## Sunday, July 20, 2014

### Solution to the card-deck challenge

Hello again for part 2 of my guest appearance.

You guys are fantastic! Cory and I were very impressed by your suggestions and creativity at solving the card-deck challenge:

Five random cards are drawn from a deck of 52 cards (four suits and 13 cards per suit). You see all five cards and can decide which four of those cards you want to reveal to your partner, and in which order. Is there an ordering scheme that you and your partner can agree on beforehand that allows your partner to determine the fifth (hidden) card from the choice and order of the four cards that you reveal?

The three correct solutions that we received were from Douglas, James, and Vince. Congratulations to all three of you!

If you want to solve it yourself, this is your last chance. I will reveal the solution below this cute lolcat:

Okay, here we go. Surprisingly, such a scheme can be found, and it's actually easy enough to memorize so that you can perform this at your next dinner party. Below I explain one possible scheme, and there are certainly many other conventions that would work just as well.

As a reminder, all we have to choose is which card we hide and want our partner to guess, let's call this card the target, and in what order we want to reveal the other four cards.

We need to signal the suit and the value of the target card. The former is easy: Since we are given five cards of a deck of four suits, we can employ one of my favourite "you don't say" math theorems, the Pigeonhole principle, to realize that there will always be a pair of cards with the same suit. Hence:

Rule 1: The first card that you reveal is the same suit as the target (the card that will be hidden).

So far so good, by revealing one card we reduce the number of possible targets from 48 (52 - 4 revealed cards) to 12 (13 - 1 revealed card of the same suit).

To signal the rank is harder, because in the worst case we don't have any influence about which three cards Rule 1 leaves us with. So we have to assume these three cards are entirely random. All right, how many ways do we have to order three random cards? That's 6, because there are three choices for which card to show first, each of those gives us two choices of which card to show second, and the last card is determined by that: 3*2 = 6. This means that we can signal any number 1, 2, 3, 4, 5, or 6. A simple scheme of how to signal which number exactly is below, all we need to know at this point is that six different patterns is all the three middle cards can give us.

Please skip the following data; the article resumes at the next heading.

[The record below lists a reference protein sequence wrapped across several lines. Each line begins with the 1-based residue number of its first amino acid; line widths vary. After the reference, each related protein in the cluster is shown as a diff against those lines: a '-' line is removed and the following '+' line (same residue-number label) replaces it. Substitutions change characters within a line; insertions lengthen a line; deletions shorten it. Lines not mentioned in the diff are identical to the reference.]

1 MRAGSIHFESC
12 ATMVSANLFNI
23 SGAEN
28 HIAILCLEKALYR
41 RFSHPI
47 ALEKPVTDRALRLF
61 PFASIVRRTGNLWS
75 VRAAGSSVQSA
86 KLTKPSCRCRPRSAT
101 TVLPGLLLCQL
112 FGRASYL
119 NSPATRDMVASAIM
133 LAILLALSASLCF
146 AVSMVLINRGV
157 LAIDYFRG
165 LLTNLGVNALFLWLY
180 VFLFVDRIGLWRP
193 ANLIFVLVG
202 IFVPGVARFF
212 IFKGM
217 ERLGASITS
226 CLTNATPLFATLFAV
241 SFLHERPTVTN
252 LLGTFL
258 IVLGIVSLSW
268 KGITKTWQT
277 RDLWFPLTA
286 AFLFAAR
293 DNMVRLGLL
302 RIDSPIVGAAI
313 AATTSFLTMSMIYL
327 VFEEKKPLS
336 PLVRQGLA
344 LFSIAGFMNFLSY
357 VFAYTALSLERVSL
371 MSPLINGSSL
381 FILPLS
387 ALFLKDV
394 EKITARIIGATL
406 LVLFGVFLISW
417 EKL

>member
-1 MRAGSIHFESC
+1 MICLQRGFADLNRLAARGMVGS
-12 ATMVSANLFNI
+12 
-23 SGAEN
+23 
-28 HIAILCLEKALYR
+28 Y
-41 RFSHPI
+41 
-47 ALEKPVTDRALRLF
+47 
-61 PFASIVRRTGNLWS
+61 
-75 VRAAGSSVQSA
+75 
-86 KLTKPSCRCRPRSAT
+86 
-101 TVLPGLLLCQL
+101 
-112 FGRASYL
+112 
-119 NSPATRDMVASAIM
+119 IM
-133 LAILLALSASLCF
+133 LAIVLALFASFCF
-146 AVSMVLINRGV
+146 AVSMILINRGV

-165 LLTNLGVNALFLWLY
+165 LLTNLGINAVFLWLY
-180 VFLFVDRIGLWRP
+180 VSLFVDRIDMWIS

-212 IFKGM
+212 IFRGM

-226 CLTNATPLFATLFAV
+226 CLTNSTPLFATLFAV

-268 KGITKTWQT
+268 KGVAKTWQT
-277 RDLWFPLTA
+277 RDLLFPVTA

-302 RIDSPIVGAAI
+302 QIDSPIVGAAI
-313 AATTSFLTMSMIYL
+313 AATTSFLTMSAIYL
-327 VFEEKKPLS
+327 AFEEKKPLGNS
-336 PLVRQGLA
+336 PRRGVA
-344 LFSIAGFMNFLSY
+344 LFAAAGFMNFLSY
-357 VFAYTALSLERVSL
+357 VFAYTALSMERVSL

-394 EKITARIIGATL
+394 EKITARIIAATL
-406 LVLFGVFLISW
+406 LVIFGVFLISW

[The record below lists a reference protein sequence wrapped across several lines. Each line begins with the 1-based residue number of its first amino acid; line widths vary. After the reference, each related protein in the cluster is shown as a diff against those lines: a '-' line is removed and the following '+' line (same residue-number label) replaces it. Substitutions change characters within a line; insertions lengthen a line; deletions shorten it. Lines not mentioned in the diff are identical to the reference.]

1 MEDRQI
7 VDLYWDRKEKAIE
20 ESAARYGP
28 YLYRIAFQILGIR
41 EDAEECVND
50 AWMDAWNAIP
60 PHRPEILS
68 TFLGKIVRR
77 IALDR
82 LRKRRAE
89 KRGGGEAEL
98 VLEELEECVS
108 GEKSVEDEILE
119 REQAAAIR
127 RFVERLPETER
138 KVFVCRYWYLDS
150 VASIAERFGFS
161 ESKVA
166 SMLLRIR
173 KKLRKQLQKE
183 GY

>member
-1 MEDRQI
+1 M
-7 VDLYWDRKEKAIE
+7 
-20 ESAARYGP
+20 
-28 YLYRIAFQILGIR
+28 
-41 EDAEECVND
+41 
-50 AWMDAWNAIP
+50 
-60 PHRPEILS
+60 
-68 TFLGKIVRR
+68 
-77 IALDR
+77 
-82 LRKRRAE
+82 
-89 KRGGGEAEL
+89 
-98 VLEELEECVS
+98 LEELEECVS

Rule 2: Use the three middle cards to signal the distance in rank between the first card and the target.

That's almost the entire trick, but there is one more idea required to reduce the number of possible targets from 12 to 6. To begin with, we realize that Rule 1 just says that one of the two cards of the same suit needs to be revealed first, but it does not state which one. For example, we could agree to always show the lower of the two cards, and then using the three middle cards to signal how many ranks higher the target is. This works well in half of the cases: Whenever the higher card is at most six ranks higher than the lower card. For example, given these five cards

 Following Rule 1, we have to choose one of the clubs as the target. Choosing ♣K as target we can use the non-clubs to signal that the target is five ranks above the ♣8, which is possible by Rule 2.

we would choose the target to be ♣K, the first card to be ♣8, and the three remaining cards to signal a five, since the King is five ranks higher than the Eight.

And what do we do when the two cards of the same suit are more than six apart? The beautiful answer is: They are not! At least not modulo 13:

 No two cards can be more than six ranks apart (modulo 13).

It turns out that the distance between any two of the 13 cards of the same suit is at most 6 (=floor(13/2)), if you continue counting from the beginning once you hit the Ace. For example, the distance between Q and 3 is four, the distance between J and 4 is six.

Rule 3: Choose which of the two possible first cards to show (Rule 1) such that the targets' rank is at most 6 (modulo 13) ranks above the first card.

And that's all there is to it. We are now able to choose four cards in such a way that our partner will be able to calculate the remaining fifth card. For example:

Given ♣2, ♣A, ♠Q, ♡3, ♡Q, we can either play for clubs and show ♣A first and signal one, or play for hearts, show ♡Q first and signal four.

 We can choose if we want to let ♣2 or ♡3 be the target.

As a final step, here is a scheme of how use the three middle cards to signal the number 1, 2, 3, 4, 5 or 6: Start with choosing an order for all 52 cards. For example: The higher the rank, the higher the card, and if the rank is the same, then use the suit order ♣ > ♠ > ♡ > ♢. Once we agree on the order of the three cards, low, mid, high, it is easy to translate that into the numbers from 1 to 6:

low, mid, high -> 1
low, high, mid -> 2
mid, low, high -> 3
mid, high, low -> 4
high, low, mid -> 5
high, mid, low -> 6

Concluding examples

1) Given these five cards, ♣8, ♣K, ♠Q, ♡6, ♢Q, which cards should we reveal and in which order?

According to Rule 1, the first and target card will be a club. The ♣K is 5 ranks higher than the ♣8, while the ♣8 is 8 ranks higher than the ♣K. Hence, according to Rule 3, we first reveal ♣8 and let ♣K be the target. With the remaining cards ♠Q, ♡6, ♢Q we have to signal 5, and hence reveal the highest card second, ♠Q, then the lowest, ♡6, and as fourth card the middle, ♢Q.

2) Given the cards in the initial screenshot, the target card must be ♢A, because that's the spade which is one (the three middle cards are sorted in low, mid, high) above the ♢K.

 The hidden target card is ♢A, because that's the spade one rank higher than the first card ♢K.